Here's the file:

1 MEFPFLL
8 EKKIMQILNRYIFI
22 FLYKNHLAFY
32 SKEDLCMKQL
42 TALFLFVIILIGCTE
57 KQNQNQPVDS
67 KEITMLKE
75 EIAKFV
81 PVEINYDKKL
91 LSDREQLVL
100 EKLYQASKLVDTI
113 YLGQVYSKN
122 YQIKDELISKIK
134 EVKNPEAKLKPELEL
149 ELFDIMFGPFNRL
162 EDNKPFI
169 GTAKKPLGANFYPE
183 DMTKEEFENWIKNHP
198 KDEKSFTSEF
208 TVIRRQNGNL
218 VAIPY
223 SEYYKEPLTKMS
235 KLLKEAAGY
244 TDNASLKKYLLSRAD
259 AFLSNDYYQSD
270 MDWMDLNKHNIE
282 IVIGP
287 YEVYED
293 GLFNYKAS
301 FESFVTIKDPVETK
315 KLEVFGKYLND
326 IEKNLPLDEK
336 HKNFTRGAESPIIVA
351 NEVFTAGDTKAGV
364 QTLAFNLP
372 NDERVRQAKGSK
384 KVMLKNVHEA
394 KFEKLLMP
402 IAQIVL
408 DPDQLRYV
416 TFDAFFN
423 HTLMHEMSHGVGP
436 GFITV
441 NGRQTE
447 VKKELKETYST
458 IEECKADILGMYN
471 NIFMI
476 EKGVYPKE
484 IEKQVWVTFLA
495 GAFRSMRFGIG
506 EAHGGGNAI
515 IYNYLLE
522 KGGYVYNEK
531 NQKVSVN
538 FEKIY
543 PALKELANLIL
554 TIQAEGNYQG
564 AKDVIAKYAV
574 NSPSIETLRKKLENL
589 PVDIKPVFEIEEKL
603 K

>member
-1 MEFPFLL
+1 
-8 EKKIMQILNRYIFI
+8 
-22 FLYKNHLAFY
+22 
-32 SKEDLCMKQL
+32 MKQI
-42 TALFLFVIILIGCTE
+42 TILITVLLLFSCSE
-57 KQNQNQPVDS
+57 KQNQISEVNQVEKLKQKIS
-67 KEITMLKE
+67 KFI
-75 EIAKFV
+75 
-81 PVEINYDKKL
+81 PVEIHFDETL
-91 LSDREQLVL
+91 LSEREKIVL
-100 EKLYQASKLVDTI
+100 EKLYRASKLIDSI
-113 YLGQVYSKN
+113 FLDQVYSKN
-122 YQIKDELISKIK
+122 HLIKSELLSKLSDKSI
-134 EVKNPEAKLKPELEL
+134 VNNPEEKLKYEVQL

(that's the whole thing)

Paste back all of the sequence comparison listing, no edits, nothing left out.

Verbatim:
1 MEFPFLL
8 EKKIMQILNRYIFI
22 FLYKNHLAFY
32 SKEDLCMKQL
42 TALFLFVIILIGCTE
57 KQNQNQPVDS
67 KEITMLKE
75 EIAKFV
81 PVEINYDKKL
91 LSDREQLVL
100 EKLYQASKLVDTI
113 YLGQVYSKN
122 YQIKDELISKIK
134 EVKNPEAKLKPELEL
149 ELFDIMFGPFNRL
162 EDNKPFI
169 GTAKKPLGANFYPE
183 DMTKEEFENWIKNHP
198 KDEKSFTSEF
208 TVIRRQNGNL
218 VAIPY
223 SEYYKEPLTKMS
235 KLLKEAAGY
244 TDNASLKKYLLSRAD
259 AFLSNDYYQSD
270 MDWMDLNKHNIE
282 IVIGP
287 YEVYED
293 GLFNYKAS
301 FESFVTIKDPVETK
315 KLEVFGKYLND
326 IEKNLPLDEK
336 HKNFTRGAESPIIVA
351 NEVFTAGDTKAGV
364 QTLAFNLP
372 NDERVRQAKGSK
384 KVMLKNVHEA
394 KFEKLLMP
402 IAQIVL
408 DPDQLRYV
416 TFDAFFN
423 HTLMHEMSHGVGP
436 GFITV
441 NGRQTE
447 VKKELKETYST
458 IEECKADILGMYN
471 NIFMI
476 EKGVYPKE
484 IEKQVWVTFLA
495 GAFRSMRFGIG
506 EAHGGGNAI
515 IYNYLLE
522 KGGYVYNEK
531 NQKVSVN
538 FEKIY
543 PALKELANLIL
554 TIQAEGNYQG
564 AKDVIAKYAV
574 NSPSIETLRKKLENL
589 PVDIKPVFEIEEKL
603 K

>member
-1 MEFPFLL
+1 
-8 EKKIMQILNRYIFI
+8 
-22 FLYKNHLAFY
+22 
-32 SKEDLCMKQL
+32 MKQI
-42 TALFLFVIILIGCTE
+42 TILITVLLLFSCSE
-57 KQNQNQPVDS
+57 KQNQISEVNQVEKLKQKIS
-67 KEITMLKE
+67 KFI
-75 EIAKFV
+75 
-81 PVEINYDKKL
+81 PVEIHFDETL
-91 LSDREQLVL
+91 LSEREKIVL
-100 EKLYQASKLVDTI
+100 EKLYRASKLIDSI
-113 YLGQVYSKN
+113 FLDQVYSKN
-122 YQIKDELISKIK
+122 HLIKSELLSKLSDKSI
-134 EVKNPEAKLKPELEL
+134 VNNPEEKLKYEVQL